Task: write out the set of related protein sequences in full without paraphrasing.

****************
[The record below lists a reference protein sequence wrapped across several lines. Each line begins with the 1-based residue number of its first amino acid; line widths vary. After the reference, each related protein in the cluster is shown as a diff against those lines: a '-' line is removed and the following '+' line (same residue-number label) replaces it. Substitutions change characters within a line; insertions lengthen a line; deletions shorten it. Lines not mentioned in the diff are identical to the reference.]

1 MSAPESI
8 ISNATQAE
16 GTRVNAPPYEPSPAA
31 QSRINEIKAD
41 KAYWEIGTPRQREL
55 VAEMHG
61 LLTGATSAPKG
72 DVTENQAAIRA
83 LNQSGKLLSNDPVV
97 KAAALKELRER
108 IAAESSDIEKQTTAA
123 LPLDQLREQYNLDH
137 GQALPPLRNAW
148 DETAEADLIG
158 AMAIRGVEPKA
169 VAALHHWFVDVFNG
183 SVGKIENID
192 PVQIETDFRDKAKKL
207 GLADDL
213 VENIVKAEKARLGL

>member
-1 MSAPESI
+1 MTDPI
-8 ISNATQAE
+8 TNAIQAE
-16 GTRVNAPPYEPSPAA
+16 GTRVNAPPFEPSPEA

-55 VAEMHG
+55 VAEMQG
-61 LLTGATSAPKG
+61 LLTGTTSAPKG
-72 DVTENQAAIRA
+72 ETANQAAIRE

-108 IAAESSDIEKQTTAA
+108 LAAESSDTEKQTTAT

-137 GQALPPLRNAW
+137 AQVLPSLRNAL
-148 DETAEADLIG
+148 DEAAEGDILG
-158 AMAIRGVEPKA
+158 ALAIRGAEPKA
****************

[The record below lists a reference protein sequence wrapped across several lines. Each line begins with the 1-based residue number of its first amino acid; line widths vary. After the reference, each related protein in the cluster is shown as a diff against those lines: a '-' line is removed and the following '+' line (same residue-number label) replaces it. Substitutions change characters within a line; insertions lengthen a line; deletions shorten it. Lines not mentioned in the diff are identical to the reference.]

1 MSAPESI
8 ISNATQAE
16 GTRVNAPPYEPSPAA
31 QSRINEIKAD
41 KAYWEIGTPRQREL
55 VAEMHG
61 LLTGATSAPKG
72 DVTENQAAIRA
83 LNQSGKLLSNDPVV
97 KAAALKELRER
108 IAAESSDIEKQTTAA
123 LPLDQLREQYNLDH
137 GQALPPLRNAW
148 DETAEADLIG
158 AMAIRGVEPKA
169 VAALHHWFVDVFNG
183 SVGKIENID
192 PVQIETDFRDKAKKL
207 GLADDL
213 VENIVKAEKARLGL

>member
-1 MSAPESI
+1 MTDPI
-8 ISNATQAE
+8 TNAIQAE
-16 GTRVNAPPYEPSPAA
+16 GTRVNAPPFEPSPEA

-55 VAEMHG
+55 VAEMQG
-61 LLTGATSAPKG
+61 LLTGTTSAPKG
-72 DVTENQAAIRA
+72 ETANQAAIRE

-108 IAAESSDIEKQTTAA
+108 LAAESSDTEKQTTAT

-137 GQALPPLRNAW
+137 AQVLPSLRNAL
-148 DETAEADLIG
+148 DEAAEGDILG
-158 AMAIRGVEPKA
+158 ALAIRGAEPKA